Historically high unemployment, a steep economic downturn and a grim milestone reached in terms of COVID-19 deaths – the bad news keeps rolling in, and yet, the stock market has rallied through April and large parts of May, recovering much of the losses incurred in the early weeks of the pandemic. On Wednesday, Nasdaq, S&P 500 and Dow Jones, closed at 10,020, 3,190 and 26,990 points, respectively, up 43, 45 and 46 percent from their March troughs. While the latter two are still slightly in the red for the whole of 2020, the tech-heavy Nasdaq moved into positive territory in early May and climbed to a new all-time high this week.
So why did the stock market crash at the outset of the pandemic only to recover once the actual fallout becomes visible? While some argue that this is due to the fact that the stock market is actually a couple of months ahead and that the recent rally is based on the assumption of a quick recovery, others are seeing a disconnect between markets and reality that will eventually lead to another crash. “The gap between markets and economic data has never been larger,” Matt King, global head of credit strategy at Citigroup wrote in a recent note, adding that he considers a V-shaped return to normal as extremely unlikely.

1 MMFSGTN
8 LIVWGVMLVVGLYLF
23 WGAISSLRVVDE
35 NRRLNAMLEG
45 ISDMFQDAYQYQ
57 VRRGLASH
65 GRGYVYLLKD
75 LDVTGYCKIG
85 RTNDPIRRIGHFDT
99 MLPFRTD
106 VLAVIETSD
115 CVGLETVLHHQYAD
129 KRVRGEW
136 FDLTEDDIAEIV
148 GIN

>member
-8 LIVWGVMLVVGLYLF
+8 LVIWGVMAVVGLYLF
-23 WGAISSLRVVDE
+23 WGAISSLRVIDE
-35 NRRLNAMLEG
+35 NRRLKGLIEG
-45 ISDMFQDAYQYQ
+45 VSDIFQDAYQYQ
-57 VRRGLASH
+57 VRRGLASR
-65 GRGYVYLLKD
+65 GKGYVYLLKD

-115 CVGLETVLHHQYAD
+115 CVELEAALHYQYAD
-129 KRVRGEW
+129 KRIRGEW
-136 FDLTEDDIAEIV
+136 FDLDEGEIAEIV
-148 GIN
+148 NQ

As the following chart shows, all three major U.S. stock market indices bottomed out on March 23, when the number of confirmed COVID-19 cases in the U.S. stood at 43,000. Since then, the outbreak has taken a significant turn for the worse, infecting 2 million Americans and killing more than 112,000 as of June 10.